Jan van Eyck is the most famous member of a family of painters traditionally believed to have originated from the town of Maaseik, in the diocese of Liège. The work of the van Eycks, epitomized in the Ghent Altarpiece, brought an unprecedented realism to the themes and figures of late medieval art.
The date of van Eyck's birth is not known. He had to have been born 1395, or earlier. Jan van Eyck has often been linked as brother to painter and peer Hubert van Eyck, because both have been thought to originate from the same town, Maaseik in Limburg (Belgium).
Following the death of John of Bavaria, in 1425 van Eyck entered the service of the powerful and influential Valois prince, Duke Philip the Good of Burgundy. Van Eyck resided in Lille for a year and then moved to Bruges, where he lived until his death in 1441.
A number of documents published in the twentieth century record his activities in Philip's service. He was sent on several missions on behalf of the Duke, and worked on several projects which likely entailed more than painting. As a painter of the Duke, Jan van Eyck was exceptionally well paid and his art and person were held in extraordinarily high.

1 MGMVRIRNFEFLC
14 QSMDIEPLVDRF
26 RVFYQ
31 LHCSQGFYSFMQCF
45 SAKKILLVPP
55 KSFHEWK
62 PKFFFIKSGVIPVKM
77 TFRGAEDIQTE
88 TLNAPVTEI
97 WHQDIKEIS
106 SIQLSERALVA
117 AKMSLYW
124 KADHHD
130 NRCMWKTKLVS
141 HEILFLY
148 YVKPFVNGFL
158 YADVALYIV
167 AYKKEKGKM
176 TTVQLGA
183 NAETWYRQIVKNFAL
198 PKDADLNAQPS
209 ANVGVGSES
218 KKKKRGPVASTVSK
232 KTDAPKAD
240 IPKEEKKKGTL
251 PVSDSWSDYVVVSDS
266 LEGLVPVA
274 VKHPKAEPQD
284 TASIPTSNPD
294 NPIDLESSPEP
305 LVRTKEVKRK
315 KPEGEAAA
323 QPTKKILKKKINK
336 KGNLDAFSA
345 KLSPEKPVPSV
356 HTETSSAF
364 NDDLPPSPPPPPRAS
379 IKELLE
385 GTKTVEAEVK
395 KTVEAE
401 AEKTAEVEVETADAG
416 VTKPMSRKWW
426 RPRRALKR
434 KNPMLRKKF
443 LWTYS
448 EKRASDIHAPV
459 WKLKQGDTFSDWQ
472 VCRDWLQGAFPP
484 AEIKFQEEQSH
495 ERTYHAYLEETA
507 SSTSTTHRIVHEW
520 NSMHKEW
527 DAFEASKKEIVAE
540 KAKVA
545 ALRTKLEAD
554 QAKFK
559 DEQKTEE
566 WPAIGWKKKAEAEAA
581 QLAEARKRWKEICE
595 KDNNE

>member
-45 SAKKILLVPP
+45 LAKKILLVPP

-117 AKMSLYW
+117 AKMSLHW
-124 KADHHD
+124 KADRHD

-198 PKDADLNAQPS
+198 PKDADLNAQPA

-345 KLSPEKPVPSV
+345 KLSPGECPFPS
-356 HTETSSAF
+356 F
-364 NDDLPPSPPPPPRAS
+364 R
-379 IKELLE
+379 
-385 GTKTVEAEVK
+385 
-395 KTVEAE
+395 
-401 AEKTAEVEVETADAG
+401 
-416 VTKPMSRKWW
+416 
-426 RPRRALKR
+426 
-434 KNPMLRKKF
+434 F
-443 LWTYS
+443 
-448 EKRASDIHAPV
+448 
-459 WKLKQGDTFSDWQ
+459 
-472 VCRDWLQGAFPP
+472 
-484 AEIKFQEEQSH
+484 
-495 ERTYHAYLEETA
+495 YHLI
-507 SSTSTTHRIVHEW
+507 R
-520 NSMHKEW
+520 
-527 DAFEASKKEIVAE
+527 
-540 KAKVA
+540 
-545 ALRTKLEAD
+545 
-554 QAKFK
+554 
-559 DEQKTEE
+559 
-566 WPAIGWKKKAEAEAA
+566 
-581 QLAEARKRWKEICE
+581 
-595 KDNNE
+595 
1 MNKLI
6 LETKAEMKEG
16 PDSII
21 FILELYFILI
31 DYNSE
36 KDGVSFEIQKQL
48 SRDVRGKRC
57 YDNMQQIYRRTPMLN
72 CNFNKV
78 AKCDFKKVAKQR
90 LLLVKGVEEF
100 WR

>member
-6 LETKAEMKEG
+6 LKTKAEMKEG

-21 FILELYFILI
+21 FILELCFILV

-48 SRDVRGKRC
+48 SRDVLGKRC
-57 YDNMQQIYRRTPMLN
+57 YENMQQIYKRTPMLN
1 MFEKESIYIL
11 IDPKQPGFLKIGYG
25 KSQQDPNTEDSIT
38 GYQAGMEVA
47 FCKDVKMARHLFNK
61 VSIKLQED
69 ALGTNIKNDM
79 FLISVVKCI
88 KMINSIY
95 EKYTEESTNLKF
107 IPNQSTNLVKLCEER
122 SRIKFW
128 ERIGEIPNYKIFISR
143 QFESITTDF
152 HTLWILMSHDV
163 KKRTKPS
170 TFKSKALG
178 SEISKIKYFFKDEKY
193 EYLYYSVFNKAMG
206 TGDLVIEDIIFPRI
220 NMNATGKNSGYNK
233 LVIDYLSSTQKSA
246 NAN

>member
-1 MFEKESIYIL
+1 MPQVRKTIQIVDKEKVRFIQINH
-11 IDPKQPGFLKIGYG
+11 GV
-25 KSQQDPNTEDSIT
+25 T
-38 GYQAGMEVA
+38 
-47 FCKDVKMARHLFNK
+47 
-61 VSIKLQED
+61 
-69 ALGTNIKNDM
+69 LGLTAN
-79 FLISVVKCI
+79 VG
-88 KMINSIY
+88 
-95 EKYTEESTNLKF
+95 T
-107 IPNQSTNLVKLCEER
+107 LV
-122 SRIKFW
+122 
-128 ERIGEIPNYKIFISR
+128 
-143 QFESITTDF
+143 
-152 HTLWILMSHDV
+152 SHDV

Jan van Eyck produced paintings for private clients in addition to his work at the court. Foremost among these is the Ghent Altarpiece painted for Jodocus Vijdts and his wife Catherine Borluut. It has had a turbulent history, surviving the 16th-century iconoclastic riots, the French Revolution, changing tastes which led to its dissemination, and most recently Nazi looting. When World War II ended it was recovered in a salt mine and the story of its restoration drew considerable interest from the general public and greatly advanced the discipline of the scientific study of paintings. No less turbulent was the history of the interpretation of this work. Since an inscription identifies it as a collaborative effort of Jan van Eyck and his brother Hubert, the question of who painted what, or "Jan or Hubert?" has become a mythical one among art historians. Some even question the validity of the inscription, and thus Hubert van Eyck's involvement.
Exceptionally for his time, van Eyck often signed and dated his paintings on their frames, then considered an integral part of the work. However, in the celebrated Arnolfini Portrait (London, National Gallery) reproduced above, van Eyck inscribed on the (pictorial) back wall above the convex mirror "Johannes de Eyck fuit hic 1434 (Jan van Eyck was here, 1434). The painting is one of the most frequently analyzed by art historians, but in recent years a number of popular interpretations have been ruled out.